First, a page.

[sugar] Obtaining Buddy objects as contacts are encountered

Sjoerd Simons sjoerd.simons
Fri May 11 10:19:29 EDT 2007

On Thu, May 10, 2007 at 04:32:35PM +0100, Simon McVittie wrote:
> Hash: SHA1
> At the moment the Presence Service API assumes we're subscribed to the
> presence of every contact we'll ever encounter, which obviously can't scale to
> a school.
> When child joins an activity we're in, the presence service needs to be able
> to give us a Buddy object for them without making network round-trips -
> otherwise the activity will have no way to identify them. We can't just ignore
> them (omit them from the GUI) until we've made network round-trips to ask
> the server about them, because they might start participating in the activity
> before we get the server's reply, and it would be confusing to get messages
> from an apparently nonexistent buddy (also, activity authors are
> unlikely to handle this correctly).
> At the same time, we don't want to have two Buddy objects in the PS process
> representing the same child, and have to do some sort of coalescing process
> when we work out that they actually represent the same person; so from just
> the information we immediately have when we first encounter someone,
> we should be able to make the decision whether two contacts are in fact the
> same.
> For the server case, the JID is constructed as follows:
> 	hex(sha1(public key)) + '@' + configured server
> To avoid spoofing we need to require that the server will only create new
> accounts (or almost equivalently, allow login to an account) if the client can
> demonstrate knowledge of a private key for which the public key's hex SHA-1
> is the username part of the desired JID.
> For the link-local (mesh) case, I believe the idea is that the public key
> and other OLPC info is in the mDNS record, so by the time we can interact with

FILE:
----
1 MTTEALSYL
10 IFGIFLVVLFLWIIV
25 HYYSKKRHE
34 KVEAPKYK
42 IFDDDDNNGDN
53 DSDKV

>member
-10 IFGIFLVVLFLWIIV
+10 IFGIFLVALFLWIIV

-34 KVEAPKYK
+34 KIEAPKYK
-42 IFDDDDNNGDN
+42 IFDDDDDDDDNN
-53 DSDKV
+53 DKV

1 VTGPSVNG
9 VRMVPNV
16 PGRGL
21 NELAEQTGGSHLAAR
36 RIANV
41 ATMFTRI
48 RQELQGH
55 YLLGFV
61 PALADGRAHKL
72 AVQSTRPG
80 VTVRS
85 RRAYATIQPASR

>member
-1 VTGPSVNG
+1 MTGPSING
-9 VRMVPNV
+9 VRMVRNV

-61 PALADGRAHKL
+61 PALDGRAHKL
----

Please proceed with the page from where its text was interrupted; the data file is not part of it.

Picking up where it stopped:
> someone, we already have all relevant information about them? If so, and we
> put the corresponding server-JID in the mDNS record, then we can again always
> know which child we're talking to.

Correct. Well it could potentially happen that someone connects to you before
you resolved his/her mDNS record. But that window is neglibally small (Salut
currently even refuses your connection if it can't link you to a known mDNS

> Again, to avoid spoofing we need to require that the mDNS record demonstrates
> knowledge of the private key; perhaps it could include a signature of the IP
> address or IP:port or whatever, and a timestamp, made using the private key.

Yes. Although signing doesn't win you much as others can easily spoof your mDNS
record as soon as they've seen it. If we make it mandatory to refresh your
signature every once in a while, the damage can be limited though (You can be
only spoofed for a limited timespan).

If we case we to make it even better, we will need signed records in avahi
itself.  So avahi can sign each record it sends out.

The most important thing is that we need to prevent spoofing when we start 
interacting with someone though. Spoofing that someone is on the network/in
some activities is bad, but a lot less harmless then interacting with someone
that isn't who he says he is.

This brings up a major issue though. What should happen if we see a presence
we've never seen before and thus don't know what the public key should be.
Should we take a leap-of-faith and trust that person or we do some magic 
handshake to determine his/her identity ?

In the same line of thinking. If we established someone is actualy
<random hash>@school.example.com. Who is actually authorative to say what human
readable presence information belongs to him (name, colors). Especially in
link-local you can just put any information you want in there.

The truth of a thing is the feel of it, not the think of it.
		-- Stanley Kubrick

More information about the Sugar-devel mailing list